New pharmacy fairness bill makes first foray in Congress


WASHINGTON Reprising a pharmacy-friendly bill that failed to pass in the last session of Congress, a bipartisan group of lawmakers in the House of Representatives is advancing legislation aimed at leveling the playing field between small-scale community pharmacy operators and big managed care companies.

Reps. Anthony Weiner, D-N.Y., and Jerry Moran, R-Kan., have introduced H.R. 1204, the Community Pharmacy Fairness Act of 2009. The bill, which has attracted 32 other original co-sponsors from both sides of the aisle, would allow independent pharmacies to negotiate collectively with PBMs for prescription provider contracts for plan members. The ability to negotiate with giant PBMs as a group, rather than individually, would provide independent pharmacy operators with enough clout to compete for contracts with big pharmacy chains, said advocates for the industry. It also would give them more negotiating clout with those plans, they asserted.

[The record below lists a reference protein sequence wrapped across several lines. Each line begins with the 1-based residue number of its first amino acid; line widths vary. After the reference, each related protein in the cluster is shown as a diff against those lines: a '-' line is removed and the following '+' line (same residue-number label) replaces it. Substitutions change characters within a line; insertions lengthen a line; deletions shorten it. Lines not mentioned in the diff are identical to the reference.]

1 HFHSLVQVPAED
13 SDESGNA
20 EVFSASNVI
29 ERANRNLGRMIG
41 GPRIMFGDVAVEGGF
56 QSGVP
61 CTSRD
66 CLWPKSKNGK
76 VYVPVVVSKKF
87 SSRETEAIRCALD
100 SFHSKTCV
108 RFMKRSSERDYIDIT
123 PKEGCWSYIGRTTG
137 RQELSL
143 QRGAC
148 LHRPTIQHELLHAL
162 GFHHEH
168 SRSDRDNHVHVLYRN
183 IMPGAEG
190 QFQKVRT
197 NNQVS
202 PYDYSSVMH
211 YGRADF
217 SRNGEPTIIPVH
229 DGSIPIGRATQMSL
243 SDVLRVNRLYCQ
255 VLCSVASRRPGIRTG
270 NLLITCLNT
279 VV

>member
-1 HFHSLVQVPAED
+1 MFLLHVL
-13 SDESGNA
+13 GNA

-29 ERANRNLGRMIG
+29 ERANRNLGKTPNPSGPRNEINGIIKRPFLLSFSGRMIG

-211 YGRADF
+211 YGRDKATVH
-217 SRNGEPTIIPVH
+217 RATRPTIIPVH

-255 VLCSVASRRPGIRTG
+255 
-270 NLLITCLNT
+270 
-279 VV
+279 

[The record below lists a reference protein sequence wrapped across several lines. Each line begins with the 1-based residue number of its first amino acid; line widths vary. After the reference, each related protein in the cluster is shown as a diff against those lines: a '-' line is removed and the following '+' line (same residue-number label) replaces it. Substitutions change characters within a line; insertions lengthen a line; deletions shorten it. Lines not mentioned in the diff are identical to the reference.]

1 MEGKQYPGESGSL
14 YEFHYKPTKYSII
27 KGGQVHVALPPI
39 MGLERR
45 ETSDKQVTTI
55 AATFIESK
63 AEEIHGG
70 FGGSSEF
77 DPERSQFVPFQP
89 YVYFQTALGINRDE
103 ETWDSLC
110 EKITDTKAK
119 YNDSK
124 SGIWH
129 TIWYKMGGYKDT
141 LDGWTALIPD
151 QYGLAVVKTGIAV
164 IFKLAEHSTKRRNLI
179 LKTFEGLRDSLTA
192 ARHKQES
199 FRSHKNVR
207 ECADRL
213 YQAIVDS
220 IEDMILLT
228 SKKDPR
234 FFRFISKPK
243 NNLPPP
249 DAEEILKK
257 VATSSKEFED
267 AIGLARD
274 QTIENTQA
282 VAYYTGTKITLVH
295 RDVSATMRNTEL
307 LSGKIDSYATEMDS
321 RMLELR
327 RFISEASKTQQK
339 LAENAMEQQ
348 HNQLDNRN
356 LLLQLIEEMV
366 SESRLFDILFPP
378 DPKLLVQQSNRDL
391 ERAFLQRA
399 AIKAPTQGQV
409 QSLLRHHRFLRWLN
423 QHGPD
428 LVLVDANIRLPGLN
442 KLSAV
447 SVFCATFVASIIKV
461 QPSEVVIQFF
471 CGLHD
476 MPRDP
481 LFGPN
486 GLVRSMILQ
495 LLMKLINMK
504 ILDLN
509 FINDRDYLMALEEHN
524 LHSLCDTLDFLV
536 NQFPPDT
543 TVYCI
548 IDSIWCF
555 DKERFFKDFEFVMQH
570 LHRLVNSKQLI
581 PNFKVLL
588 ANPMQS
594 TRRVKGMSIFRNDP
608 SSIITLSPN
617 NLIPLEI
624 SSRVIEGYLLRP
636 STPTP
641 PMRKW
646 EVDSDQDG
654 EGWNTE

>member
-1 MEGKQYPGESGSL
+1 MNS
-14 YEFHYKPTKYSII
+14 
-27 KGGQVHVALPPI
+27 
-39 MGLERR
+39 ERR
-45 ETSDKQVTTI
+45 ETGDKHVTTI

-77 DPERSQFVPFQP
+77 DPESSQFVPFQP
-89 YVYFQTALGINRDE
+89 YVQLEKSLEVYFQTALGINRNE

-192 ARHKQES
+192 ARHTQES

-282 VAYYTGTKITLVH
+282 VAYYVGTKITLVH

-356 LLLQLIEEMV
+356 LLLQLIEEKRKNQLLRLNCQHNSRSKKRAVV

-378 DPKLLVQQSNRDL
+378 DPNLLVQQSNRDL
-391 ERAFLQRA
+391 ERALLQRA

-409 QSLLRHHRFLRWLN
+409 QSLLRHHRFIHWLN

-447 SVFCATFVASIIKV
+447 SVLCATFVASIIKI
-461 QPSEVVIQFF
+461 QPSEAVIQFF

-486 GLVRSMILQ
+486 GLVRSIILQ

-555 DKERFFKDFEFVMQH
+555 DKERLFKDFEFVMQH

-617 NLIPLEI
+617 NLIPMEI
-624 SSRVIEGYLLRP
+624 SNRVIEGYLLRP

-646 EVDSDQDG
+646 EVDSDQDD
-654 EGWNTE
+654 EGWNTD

“Current law prevents community pharmacists from having the same leverage as large chains in negotiating the terms of their contracts with PBMs,” said Bruce Roberts, EVP and CEO of the National Community Pharmacists Association. “As a result, community pharmacies are given the Hobson’s Choice of signing unfair contracts that don’t benefit patients, or lose their patients altogether. That is why we applaud Congressmen Anthony Weiner and Jerry Moran for introducing the Community Pharmacy Fairness Act of 2009, and we urge the House Judiciary Committee to take action on the bill and hope the Senate will also introduce a companion bill soon.”

NCPA has long asserted that independents have to cope with take-it-or-leave-it contracts by PBMs, with little room to bargain for better financial terms, less restrictive formularies for patients, etc. “Giant PBMs have voiced concern over allowing pharmacies to negotiate for fear of losing the PBMs’ monopoly over these small businesses that allows them to dictate terms and create windfall profits for their shareholders,” the group asserted on Friday.

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